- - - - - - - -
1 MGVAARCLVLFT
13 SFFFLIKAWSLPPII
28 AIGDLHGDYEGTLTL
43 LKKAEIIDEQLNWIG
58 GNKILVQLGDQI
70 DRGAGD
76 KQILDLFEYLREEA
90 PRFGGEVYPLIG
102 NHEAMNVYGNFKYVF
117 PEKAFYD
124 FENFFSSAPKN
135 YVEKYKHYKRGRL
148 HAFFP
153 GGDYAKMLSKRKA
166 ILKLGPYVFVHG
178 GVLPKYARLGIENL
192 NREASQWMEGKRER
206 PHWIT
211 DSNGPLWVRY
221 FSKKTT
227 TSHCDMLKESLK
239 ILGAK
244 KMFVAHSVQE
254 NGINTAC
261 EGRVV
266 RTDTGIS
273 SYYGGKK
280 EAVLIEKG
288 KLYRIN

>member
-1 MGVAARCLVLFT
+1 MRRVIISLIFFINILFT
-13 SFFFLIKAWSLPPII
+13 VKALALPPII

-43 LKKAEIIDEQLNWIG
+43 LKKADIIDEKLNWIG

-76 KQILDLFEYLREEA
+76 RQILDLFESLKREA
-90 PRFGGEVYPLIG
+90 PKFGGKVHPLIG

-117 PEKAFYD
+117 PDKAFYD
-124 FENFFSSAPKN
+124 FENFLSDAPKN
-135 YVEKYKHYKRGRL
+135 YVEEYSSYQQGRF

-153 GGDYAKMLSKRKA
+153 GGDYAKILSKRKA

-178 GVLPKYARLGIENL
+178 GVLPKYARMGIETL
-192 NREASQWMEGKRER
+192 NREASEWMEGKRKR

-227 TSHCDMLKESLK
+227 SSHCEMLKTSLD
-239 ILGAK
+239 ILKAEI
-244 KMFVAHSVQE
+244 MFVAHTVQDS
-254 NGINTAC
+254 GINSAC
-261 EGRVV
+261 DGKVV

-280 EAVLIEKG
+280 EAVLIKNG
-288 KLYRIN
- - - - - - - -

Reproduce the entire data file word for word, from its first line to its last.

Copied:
1 MGVAARCLVLFT
13 SFFFLIKAWSLPPII
28 AIGDLHGDYEGTLTL
43 LKKAEIIDEQLNWIG
58 GNKILVQLGDQI
70 DRGAGD
76 KQILDLFEYLREEA
90 PRFGGEVYPLIG
102 NHEAMNVYGNFKYVF
117 PEKAFYD
124 FENFFSSAPKN
135 YVEKYKHYKRGRL
148 HAFFP
153 GGDYAKMLSKRKA
166 ILKLGPYVFVHG
178 GVLPKYARLGIENL
192 NREASQWMEGKRER
206 PHWIT
211 DSNGPLWVRY
221 FSKKTT
227 TSHCDMLKESLK
239 ILGAK
244 KMFVAHSVQE
254 NGINTAC
261 EGRVV
266 RTDTGIS
273 SYYGGKK
280 EAVLIEKG
288 KLYRIN

>member
-1 MGVAARCLVLFT
+1 MRRVIISLIFFINILFT
-13 SFFFLIKAWSLPPII
+13 VKALALPPII

-43 LKKAEIIDEQLNWIG
+43 LKKADIIDEKLNWIG

-76 KQILDLFEYLREEA
+76 RQILDLFESLKREA
-90 PRFGGEVYPLIG
+90 PKFGGKVHPLIG

-117 PEKAFYD
+117 PDKAFYD
-124 FENFFSSAPKN
+124 FENFLSDAPKN
-135 YVEKYKHYKRGRL
+135 YVEEYSSYQQGRF

-153 GGDYAKMLSKRKA
+153 GGDYAKILSKRKA

-178 GVLPKYARLGIENL
+178 GVLPKYARMGIETL
-192 NREASQWMEGKRER
+192 NREASEWMEGKRKR

-227 TSHCDMLKESLK
+227 SSHCEMLKTSLD
-239 ILGAK
+239 ILKAEI
-244 KMFVAHSVQE
+244 MFVAHTVQDS
-254 NGINTAC
+254 GINSAC
-261 EGRVV
+261 DGKVV

-280 EAVLIEKG
+280 EAVLIKNG
-288 KLYRIN